I would really like to generate contour plots as:
Can this be done in anyway in DualSPHysics?
Yes, I manage to make contour plots with the MeasureTool of DualSPHysics. With measure points on a rectangular plane with a high enough resolution these kinds of plots are possible. I wrote a Matlab script that generates a 'fpoints.txt' file (input for the MeasureTool) with all point coordinates in a plane (or planes) by giving it: [X_min, X_max], [Y_min, Y_max] (and [Z_min, Z_max]) and resolution steps Δx and Δy (Δz). I attach the Matlab code as a .txt file (the .m extension is not supportet here) and you can copy it into a Matlab script. You can make an arbitrary amount of coordinates within seconds with this, but I suggest not making more then 10^6 due to the MeasureTool runtime.
For example, I made a contour plot on a 1m x 2m plane with a resolution Δx = Δy = 0.002 (≈5*10^5 coordinate points). The result is this:
I hope you have access to Matlab, otherwise you can re-write the code into a python script (or I can do it for you).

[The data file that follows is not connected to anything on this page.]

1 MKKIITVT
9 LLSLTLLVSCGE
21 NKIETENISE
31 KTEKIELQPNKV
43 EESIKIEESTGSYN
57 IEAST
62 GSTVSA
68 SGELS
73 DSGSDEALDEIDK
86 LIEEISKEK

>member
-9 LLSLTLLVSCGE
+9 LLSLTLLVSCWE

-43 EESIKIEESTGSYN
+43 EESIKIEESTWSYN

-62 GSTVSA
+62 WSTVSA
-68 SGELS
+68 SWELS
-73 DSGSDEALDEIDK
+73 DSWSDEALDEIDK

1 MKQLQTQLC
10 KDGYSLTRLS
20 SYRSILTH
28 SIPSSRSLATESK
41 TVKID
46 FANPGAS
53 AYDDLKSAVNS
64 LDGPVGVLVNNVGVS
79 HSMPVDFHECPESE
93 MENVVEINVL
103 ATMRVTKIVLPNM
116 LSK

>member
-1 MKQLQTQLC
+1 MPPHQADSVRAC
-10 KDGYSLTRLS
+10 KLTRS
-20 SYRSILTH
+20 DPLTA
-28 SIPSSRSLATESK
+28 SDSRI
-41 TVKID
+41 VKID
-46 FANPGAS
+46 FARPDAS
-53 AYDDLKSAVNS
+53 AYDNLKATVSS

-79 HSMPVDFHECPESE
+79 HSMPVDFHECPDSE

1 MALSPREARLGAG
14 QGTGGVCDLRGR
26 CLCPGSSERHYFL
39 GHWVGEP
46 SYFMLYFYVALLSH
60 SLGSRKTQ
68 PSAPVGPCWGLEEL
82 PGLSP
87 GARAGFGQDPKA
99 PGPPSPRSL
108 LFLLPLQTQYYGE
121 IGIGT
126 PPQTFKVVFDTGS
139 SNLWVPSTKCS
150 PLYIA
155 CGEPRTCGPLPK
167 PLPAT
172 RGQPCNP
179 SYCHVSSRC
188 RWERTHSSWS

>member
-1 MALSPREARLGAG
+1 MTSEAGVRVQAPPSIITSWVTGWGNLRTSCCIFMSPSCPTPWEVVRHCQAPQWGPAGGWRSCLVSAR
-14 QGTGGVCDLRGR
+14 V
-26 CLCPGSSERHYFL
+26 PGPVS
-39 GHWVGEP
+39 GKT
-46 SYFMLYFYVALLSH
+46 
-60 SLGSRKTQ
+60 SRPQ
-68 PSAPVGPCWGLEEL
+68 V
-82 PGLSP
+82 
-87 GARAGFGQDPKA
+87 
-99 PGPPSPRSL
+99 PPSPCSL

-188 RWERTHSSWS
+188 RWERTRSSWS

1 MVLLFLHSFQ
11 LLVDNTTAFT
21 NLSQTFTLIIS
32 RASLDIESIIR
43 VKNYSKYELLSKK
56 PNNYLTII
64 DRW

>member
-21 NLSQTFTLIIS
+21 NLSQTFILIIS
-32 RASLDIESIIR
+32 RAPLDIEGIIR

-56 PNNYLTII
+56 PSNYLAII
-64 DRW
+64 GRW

Thank you @Hannes ! That is so nice.
Would you mind doing a Python version if you have time? I think it would benefit alot of us, both students and companies, and I must say the picture you made looks great!
I have used Matlab previously a lot, but I would prefer a Python version, due to the ease of sharing etc. Perhaps this / a similar approach could be bundled into DualSPHysics @Alex ?
Kind regards, Ahmed
Here is the same code in Python. In the first 10 lines you can specify the domain (X_min/max, Y_min/max, Z_min/max) and the resolution steps (Δx, Δy, Δz). It produces the same 'fpoints.txt' file as the Matlab code above, which is a list of all intersecting coordinates from the specified domain. In conjunction with the MeasureTool one can evaluate the flow variables in a plane (or planes) and generate contour plots. (Again, I am uploading the python code as a .txt file, the .py extension is not supported):
Thank you very much @Hannes !
I wish I could upvote posts on this forum :-)
I look forward to playing around with it and using it with the measure tool.